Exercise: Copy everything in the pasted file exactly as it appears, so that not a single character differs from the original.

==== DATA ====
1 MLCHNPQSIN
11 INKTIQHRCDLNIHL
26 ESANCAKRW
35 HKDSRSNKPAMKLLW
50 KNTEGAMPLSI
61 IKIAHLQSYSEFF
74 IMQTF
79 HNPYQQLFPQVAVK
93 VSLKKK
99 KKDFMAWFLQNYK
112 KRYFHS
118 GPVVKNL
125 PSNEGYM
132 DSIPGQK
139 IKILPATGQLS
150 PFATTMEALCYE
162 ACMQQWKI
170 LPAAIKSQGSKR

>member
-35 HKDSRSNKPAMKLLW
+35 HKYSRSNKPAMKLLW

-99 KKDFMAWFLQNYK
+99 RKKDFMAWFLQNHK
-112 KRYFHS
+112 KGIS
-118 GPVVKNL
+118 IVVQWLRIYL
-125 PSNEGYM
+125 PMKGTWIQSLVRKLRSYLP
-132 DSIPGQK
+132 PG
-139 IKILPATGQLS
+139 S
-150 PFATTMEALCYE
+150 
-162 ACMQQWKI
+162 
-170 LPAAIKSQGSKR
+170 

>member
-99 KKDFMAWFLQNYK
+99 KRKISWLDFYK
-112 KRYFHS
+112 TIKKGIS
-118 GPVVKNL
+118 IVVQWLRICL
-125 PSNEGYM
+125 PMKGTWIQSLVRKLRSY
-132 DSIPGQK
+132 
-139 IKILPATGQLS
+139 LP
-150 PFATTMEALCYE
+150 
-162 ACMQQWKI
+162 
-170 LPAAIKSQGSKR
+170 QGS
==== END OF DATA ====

1 MLCHNPQSIN
11 INKTIQHRCDLNIHL
26 ESANCAKRW
35 HKDSRSNKPAMKLLW
50 KNTEGAMPLSI
61 IKIAHLQSYSEFF
74 IMQTF
79 HNPYQQLFPQVAVK
93 VSLKKK
99 KKDFMAWFLQNYK
112 KRYFHS
118 GPVVKNL
125 PSNEGYM
132 DSIPGQK
139 IKILPATGQLS
150 PFATTMEALCYE
162 ACMQQWKI
170 LPAAIKSQGSKR

>member
-35 HKDSRSNKPAMKLLW
+35 HKYSRSNKPAMKLLW

-99 KKDFMAWFLQNYK
+99 RKKDFMAWFLQNHK
-112 KRYFHS
+112 KGIS
-118 GPVVKNL
+118 IVVQWLRIYL
-125 PSNEGYM
+125 PMKGTWIQSLVRKLRSYLP
-132 DSIPGQK
+132 PG
-139 IKILPATGQLS
+139 S
-150 PFATTMEALCYE
+150 
-162 ACMQQWKI
+162 
-170 LPAAIKSQGSKR
+170 

>member
-99 KKDFMAWFLQNYK
+99 KRKISWLDFYK
-112 KRYFHS
+112 TIKKGIS
-118 GPVVKNL
+118 IVVQWLRICL
-125 PSNEGYM
+125 PMKGTWIQSLVRKLRSY
-132 DSIPGQK
+132 
-139 IKILPATGQLS
+139 LP
-150 PFATTMEALCYE
+150 
-162 ACMQQWKI
+162 
-170 LPAAIKSQGSKR
+170 QGS